Google's Cloud 'Not Fully Redundant,' Company Admits

Over the past one to two months, Google has been struck by a number of outages to its Gmail service, Google news and other offerings -- and each time a number of questions are raised about the search giant's reliability when it comes to Software as a Service and cloud computing.

The Mountain View, Calif.-based company, though, has made no bones about where its network is vulnerable. In public filings with the U.S. Securities and Exchange Commission, Google has spelled out several times that its operations face risks from network issues. In its most recent 10-Q filing with the SEC, the company writes:

"The availability of our products and services depends on the continuing operation of our information technology and communications systems. Our systems are vulnerable to damage or interruption from earthquakes, terrorist attacks, floods, fires, power loss, telecommunications failures, computer viruses, computer denial of service attacks, or other attempts to harm our systems.

"Some of our data centers are located in areas with a high risk of major earthquakes. Our data centers are also subject to break-ins, sabotage, and intentional acts of vandalism, and to potential disruptions if the operators of these facilities have financial difficulties. Some of our systems are not fully redundant, and our disaster recovery planning cannot account for all eventualities," the company writes.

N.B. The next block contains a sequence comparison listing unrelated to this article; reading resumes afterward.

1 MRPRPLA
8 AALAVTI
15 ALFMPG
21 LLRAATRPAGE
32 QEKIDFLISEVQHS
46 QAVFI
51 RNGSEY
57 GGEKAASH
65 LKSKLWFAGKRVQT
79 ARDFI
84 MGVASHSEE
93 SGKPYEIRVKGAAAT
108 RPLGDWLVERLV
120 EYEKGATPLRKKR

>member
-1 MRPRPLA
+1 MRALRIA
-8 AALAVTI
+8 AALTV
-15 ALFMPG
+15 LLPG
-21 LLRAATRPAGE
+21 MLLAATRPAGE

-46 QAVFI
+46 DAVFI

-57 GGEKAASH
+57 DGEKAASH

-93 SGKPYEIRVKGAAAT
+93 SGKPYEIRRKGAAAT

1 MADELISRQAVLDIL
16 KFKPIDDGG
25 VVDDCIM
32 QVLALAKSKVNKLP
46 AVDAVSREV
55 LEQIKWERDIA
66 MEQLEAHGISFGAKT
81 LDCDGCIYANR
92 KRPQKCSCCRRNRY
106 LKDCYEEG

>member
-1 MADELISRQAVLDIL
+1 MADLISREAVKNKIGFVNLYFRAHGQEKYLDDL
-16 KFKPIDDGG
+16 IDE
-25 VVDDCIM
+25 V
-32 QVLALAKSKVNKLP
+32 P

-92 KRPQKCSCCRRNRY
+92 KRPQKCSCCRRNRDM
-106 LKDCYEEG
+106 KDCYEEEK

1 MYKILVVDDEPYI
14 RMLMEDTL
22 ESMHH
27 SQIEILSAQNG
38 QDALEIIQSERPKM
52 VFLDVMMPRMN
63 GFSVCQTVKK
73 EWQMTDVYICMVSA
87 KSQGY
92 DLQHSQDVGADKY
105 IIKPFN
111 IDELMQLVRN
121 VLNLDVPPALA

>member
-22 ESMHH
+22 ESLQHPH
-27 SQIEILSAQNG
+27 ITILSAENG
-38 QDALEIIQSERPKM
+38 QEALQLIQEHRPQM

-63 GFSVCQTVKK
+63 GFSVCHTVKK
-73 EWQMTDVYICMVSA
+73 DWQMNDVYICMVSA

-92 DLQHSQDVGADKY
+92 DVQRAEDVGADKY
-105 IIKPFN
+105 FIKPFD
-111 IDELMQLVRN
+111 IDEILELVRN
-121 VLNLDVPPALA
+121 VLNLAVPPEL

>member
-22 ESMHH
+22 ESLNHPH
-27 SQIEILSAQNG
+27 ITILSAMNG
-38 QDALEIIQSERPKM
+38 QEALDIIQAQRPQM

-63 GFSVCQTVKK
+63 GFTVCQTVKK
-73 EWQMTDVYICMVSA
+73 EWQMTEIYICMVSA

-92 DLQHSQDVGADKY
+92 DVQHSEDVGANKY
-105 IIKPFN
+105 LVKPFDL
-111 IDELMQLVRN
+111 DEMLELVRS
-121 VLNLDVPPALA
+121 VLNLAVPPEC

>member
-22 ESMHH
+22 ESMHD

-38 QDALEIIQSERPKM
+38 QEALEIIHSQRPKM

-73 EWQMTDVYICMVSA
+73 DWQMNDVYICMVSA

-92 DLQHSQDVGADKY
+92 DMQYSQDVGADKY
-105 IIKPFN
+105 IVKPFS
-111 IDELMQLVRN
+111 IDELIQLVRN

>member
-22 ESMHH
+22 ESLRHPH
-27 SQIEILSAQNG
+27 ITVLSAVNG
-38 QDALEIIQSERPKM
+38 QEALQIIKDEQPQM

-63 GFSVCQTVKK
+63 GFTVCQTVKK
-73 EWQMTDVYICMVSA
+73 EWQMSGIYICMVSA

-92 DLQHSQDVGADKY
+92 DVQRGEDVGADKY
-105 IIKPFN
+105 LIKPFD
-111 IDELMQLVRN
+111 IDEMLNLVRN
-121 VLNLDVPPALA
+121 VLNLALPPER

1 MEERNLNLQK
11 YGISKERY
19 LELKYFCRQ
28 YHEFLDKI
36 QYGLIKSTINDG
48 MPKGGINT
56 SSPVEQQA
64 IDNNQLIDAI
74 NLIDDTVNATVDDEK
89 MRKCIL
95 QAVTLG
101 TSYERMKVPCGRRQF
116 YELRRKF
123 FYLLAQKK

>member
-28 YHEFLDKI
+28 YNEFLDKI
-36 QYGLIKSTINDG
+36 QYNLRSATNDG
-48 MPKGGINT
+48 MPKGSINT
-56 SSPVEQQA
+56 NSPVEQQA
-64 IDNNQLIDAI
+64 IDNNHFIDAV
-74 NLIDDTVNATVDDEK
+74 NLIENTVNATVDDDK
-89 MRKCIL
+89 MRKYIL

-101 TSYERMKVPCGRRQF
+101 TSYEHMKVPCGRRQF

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"The occurrence of a natural disaster, a decision to close a facility we are using without adequate notice for financial reasons, or other unanticipated problems at our data centers could result in lengthy interruptions in our service. In addition, our products and services are highly technical and complex and may contain errors or vulnerabilities.

"Any errors or vulnerabilities in our products and services, or damage to or failure of our systems could result in interruptions in our services, which could reduce our revenues and profits, and damage our brand."

While some may consider this simple boilerplate language, the fact that some of its data center infrastructure is not backed up takes on new meaning in the light of its spate of new outages., which is considered one of the premier companies that offer cloud-related hosting services, also says in its most recent SEC filing that its systems are not fully redundant;, though, has not suffered through the high frequency of outages that Google has suffered and cloud experts have generally given Amazon kudos for maintaining a geographically diverse set of data centers -- considered to be critical in providing uptime and reliability regardless of geopolitical events or natural disasters in specific regions.